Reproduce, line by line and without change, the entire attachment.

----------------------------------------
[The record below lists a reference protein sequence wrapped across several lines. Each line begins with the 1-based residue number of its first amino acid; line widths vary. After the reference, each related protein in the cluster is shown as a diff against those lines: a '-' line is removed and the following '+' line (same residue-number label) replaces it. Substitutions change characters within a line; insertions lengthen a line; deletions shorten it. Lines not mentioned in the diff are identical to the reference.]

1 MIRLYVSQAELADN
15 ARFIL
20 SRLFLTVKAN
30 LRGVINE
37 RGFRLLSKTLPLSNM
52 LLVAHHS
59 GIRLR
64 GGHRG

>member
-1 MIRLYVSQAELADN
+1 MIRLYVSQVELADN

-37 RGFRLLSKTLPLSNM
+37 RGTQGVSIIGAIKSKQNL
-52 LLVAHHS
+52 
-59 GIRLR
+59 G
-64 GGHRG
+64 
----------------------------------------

[The record below lists a reference protein sequence wrapped across several lines. Each line begins with the 1-based residue number of its first amino acid; line widths vary. After the reference, each related protein in the cluster is shown as a diff against those lines: a '-' line is removed and the following '+' line (same residue-number label) replaces it. Substitutions change characters within a line; insertions lengthen a line; deletions shorten it. Lines not mentioned in the diff are identical to the reference.]

1 MIRLYVSQAELADN
15 ARFIL
20 SRLFLTVKAN
30 LRGVINE
37 RGFRLLSKTLPLSNM
52 LLVAHHS
59 GIRLR
64 GGHRG

>member
-1 MIRLYVSQAELADN
+1 MIRLYVSQVELADN

-37 RGFRLLSKTLPLSNM
+37 RGTQGVSIIGAIKSKQNL
-52 LLVAHHS
+52 
-59 GIRLR
+59 G
-64 GGHRG
+64 